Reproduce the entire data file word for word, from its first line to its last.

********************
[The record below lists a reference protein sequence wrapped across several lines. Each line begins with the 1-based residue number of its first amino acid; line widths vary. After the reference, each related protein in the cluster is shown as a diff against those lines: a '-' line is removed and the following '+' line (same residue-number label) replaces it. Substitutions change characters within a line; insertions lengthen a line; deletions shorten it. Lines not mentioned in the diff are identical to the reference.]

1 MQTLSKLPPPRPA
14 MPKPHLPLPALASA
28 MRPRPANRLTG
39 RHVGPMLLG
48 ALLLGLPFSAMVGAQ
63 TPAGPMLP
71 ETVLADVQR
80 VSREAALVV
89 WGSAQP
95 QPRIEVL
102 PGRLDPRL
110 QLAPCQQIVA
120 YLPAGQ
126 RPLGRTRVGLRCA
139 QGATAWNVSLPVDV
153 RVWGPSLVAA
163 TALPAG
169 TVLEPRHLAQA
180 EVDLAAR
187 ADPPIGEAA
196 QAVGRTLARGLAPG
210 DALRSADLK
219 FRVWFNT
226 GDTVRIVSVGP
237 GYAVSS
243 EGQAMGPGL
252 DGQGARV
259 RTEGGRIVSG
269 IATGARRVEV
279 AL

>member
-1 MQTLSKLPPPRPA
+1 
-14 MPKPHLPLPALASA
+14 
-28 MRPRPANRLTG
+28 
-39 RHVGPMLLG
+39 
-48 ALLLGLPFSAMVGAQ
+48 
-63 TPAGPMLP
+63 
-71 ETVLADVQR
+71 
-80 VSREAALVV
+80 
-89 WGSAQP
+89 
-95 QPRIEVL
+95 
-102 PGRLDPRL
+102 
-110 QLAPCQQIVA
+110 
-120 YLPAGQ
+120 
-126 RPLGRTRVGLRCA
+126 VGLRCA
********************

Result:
[The record below lists a reference protein sequence wrapped across several lines. Each line begins with the 1-based residue number of its first amino acid; line widths vary. After the reference, each related protein in the cluster is shown as a diff against those lines: a '-' line is removed and the following '+' line (same residue-number label) replaces it. Substitutions change characters within a line; insertions lengthen a line; deletions shorten it. Lines not mentioned in the diff are identical to the reference.]

1 MQTLSKLPPPRPA
14 MPKPHLPLPALASA
28 MRPRPANRLTG
39 RHVGPMLLG
48 ALLLGLPFSAMVGAQ
63 TPAGPMLP
71 ETVLADVQR
80 VSREAALVV
89 WGSAQP
95 QPRIEVL
102 PGRLDPRL
110 QLAPCQQIVA
120 YLPAGQ
126 RPLGRTRVGLRCA
139 QGATAWNVSLPVDV
153 RVWGPSLVAA
163 TALPAG
169 TVLEPRHLAQA
180 EVDLAAR
187 ADPPIGEAA
196 QAVGRTLARGLAPG
210 DALRSADLK
219 FRVWFNT
226 GDTVRIVSVGP
237 GYAVSS
243 EGQAMGPGL
252 DGQGARV
259 RTEGGRIVSG
269 IATGARRVEV
279 AL

>member
-1 MQTLSKLPPPRPA
+1 
-14 MPKPHLPLPALASA
+14 
-28 MRPRPANRLTG
+28 
-39 RHVGPMLLG
+39 
-48 ALLLGLPFSAMVGAQ
+48 
-63 TPAGPMLP
+63 
-71 ETVLADVQR
+71 
-80 VSREAALVV
+80 
-89 WGSAQP
+89 
-95 QPRIEVL
+95 
-102 PGRLDPRL
+102 
-110 QLAPCQQIVA
+110 
-120 YLPAGQ
+120 
-126 RPLGRTRVGLRCA
+126 VGLRCA